Next we stopped at the Sunol Regional Wilderness Park. I always wanted to get off the freeway to see what was hidden in the hills as I would go to San Jose, but never took the time. This was the time! It’s a beautiful area and now green because of our recent rains. There are many parks, lakes, etc. for residents to enjoy. Our stop was at the Sunol Regional Wilderness. Located in Alameda County and near the town of Sunol. It was primarily ranch land, and today cattle still graze in some areas. We enjoyed shooting in this beautiful park; however, our adventure went awry when we left.

I have no idea what got into me. Maybe it was the Greg Morris influence, but I saw that Calaveras Road continued on into Milpitas. I had my trusty GPS with me. And Marlene didn’t say “No, I don’t think it’s a good idea to go that way!” So off we went on a joy ride that would include mostly hairpin turns on an extremely narrow road. Not knowing the road, I was going around 18 to 25 miles per hour and the drivers coming the other way were cruising at about 40 miles per hour! Worse, remember those hairpin turns? They came around so fast and had to break when they saw me. Moving over wasn’t so much of an option with a shear drop on one side and a mountain on the other. At one point, Marlene suggested that the car came with a horn to use as a warning device.

We made it. But we weren’t able to pull over and take pictures of the beautiful scenery that included the Calaveras Reservoir. So, we made mental pictures, and I can’t show them to you. You can click on the link to see someone else’s images!

Going off plan proved adventurous, somewhat nerve racking at times, but gave me something to write about.

 

 

Staying the same and changing: Crockett and Mare Island

It may be a challenge, but it puts your photography to a test–revisiting places you’ve already shot. I go back with the idea that I’m going to find a new way of shooting, find new things to shoot and just enjoy it.

That’s the approach I took when Marlene and I went to Crockett and Mare Island. She had never been to Crockett and had been to Mare Island a long time ago. Crockett was the same: old, and sometimes dreary and quaint. Can a town be both? This one can. Its claim to fame is the C & H Sugar plant, and just like before, we were chased away. They do not like their property photographed.

We drove around, had lunch and found Port Costa (described in my previous post). From there we drove on to Mare Island, which was in the midst of change. Chain link fencing was around many buildings, the front street at the shore was closed to traffic, most of the large cranes were gone and we were left with little to shoot. They are fixing up the Island and getting ready to lease out buildings. So, I made lemonade by shooting various locks I found and some buildings.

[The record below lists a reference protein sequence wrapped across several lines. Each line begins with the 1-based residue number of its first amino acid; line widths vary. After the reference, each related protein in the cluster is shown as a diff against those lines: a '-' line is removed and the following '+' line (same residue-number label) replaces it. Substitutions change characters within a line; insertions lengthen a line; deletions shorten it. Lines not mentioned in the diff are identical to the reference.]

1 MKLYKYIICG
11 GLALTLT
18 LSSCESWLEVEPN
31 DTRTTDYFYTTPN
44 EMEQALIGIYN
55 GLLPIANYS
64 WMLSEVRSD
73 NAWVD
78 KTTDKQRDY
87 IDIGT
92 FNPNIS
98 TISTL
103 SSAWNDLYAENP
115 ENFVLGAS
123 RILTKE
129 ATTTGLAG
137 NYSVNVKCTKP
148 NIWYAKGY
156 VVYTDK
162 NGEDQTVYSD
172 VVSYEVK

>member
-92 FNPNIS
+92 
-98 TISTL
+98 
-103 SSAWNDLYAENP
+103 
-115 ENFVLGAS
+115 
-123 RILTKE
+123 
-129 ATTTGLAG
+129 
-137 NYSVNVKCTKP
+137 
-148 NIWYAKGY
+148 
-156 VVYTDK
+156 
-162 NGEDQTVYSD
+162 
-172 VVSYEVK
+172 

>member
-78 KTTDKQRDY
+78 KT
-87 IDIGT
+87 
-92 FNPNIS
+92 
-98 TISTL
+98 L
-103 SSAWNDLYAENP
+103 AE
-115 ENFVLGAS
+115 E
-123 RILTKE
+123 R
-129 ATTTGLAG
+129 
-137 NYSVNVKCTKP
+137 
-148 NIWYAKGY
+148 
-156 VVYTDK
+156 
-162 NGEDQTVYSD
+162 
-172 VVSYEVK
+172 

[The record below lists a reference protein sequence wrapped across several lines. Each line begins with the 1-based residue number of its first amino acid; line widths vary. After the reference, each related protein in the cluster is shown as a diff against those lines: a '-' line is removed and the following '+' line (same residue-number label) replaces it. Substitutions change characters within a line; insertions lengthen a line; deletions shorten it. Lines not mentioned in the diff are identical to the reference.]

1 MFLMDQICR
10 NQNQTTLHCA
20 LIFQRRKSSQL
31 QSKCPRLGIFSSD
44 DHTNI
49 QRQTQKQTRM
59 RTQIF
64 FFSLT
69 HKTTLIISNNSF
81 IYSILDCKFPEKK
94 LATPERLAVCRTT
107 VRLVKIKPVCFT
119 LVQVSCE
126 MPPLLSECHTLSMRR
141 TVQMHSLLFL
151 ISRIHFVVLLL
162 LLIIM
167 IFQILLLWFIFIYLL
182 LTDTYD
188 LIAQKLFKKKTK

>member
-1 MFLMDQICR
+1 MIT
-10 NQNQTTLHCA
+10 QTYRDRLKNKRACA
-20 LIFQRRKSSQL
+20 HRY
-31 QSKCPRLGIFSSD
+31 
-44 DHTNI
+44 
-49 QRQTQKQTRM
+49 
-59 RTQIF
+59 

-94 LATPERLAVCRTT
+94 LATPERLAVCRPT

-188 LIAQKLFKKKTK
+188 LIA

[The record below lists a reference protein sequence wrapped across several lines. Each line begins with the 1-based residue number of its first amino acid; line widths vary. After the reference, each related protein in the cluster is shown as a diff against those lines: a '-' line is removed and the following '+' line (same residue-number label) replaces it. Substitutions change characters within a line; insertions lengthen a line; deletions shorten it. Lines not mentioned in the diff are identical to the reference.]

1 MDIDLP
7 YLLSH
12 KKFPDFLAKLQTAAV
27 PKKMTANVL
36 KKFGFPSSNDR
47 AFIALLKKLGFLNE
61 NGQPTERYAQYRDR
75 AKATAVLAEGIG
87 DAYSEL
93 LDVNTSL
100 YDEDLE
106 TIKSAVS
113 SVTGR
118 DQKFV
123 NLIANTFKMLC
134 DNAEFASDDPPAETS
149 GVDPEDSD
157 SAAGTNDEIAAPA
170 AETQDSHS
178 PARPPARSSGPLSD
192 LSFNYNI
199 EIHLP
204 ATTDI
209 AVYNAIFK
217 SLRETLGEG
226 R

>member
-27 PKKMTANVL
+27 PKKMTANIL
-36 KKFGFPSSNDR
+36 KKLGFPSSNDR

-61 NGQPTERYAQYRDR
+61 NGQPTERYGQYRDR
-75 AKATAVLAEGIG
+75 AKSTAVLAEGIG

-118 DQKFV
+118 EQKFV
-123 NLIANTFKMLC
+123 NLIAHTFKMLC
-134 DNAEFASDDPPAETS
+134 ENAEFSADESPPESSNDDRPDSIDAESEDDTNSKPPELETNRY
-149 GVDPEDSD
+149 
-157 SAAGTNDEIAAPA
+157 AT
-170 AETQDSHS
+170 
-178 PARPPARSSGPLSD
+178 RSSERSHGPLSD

It was a full-day shoot, and I enjoyed it. Especially the challenge of finding a new slant to a place I’ve already photographed.

Finding new in the old: Michigan Bar Road, Sacramento County

Did you ever get the idea that you’ve been some place before? I didn’t just get an idea, I know I’ve been on Michigan Bar Road before–two times. My outing with Laura made the third time.

You can always find something new to shoot: new composition, new things to find and new challenges on what you’ve already shot. Since my other two visits involved HDR, I decided not to bracket my shots. I also looked for small details to shoot. And, believe it or not, I found new things to shoot.

We did get off Michigan Bar Road and onto Latrobe Road, but not the road we know with the same name. The Latrobe Road we know is a curvy, paved highway. This road was dirt, and after a few rainy days it was full of puddles and ruts. Laura did a great job of navigating until we came to a puddle too large to navigate. Back we went. In addition to photography, adventure is part of the fun!

We did try to catch a sunset on Scott Road before heading home, but that was not very satisfying. All in all, it was a fun day of exploring and shooting even though I had the feeling that I’d been there before!

An ending and beginning: Christmas lights

Happy New Year. We ended 2015 shooting Christmas Lights, after the holiday but better late than not getting there at all. Going during the week between Christmas and New Year’s Eve, we thought there would be less crowds. Wrong! It was crowded on Dovewood Court. I guess everyone had the same idea. This court is one where all the houses are lit up beautifully. We went there last year also, so you’ll recognize some of the pictures. I tried to shoot differently for variety. And, this year, I felt more comfortable with my ability to shoot correctly.

Also ending is the 365 photography challenge. This being January 1, 2016, I didn’t have to shoot a picture, I could walk the dog without bringing a camera and both husband and dog are breathing easier now that they don’t have to be models. I’ll talk more about the 365 soon. It was an amazing experience.

Beginning is my attempt to learn more photography software. I’m going to do the 52, meaning I’ll post a photo once a week. My twist on it: I’m going to post a before and after image, showing a new editing skill I’ve learned. And, I don’t think I want to be tied to assigned themes. I just want to learn.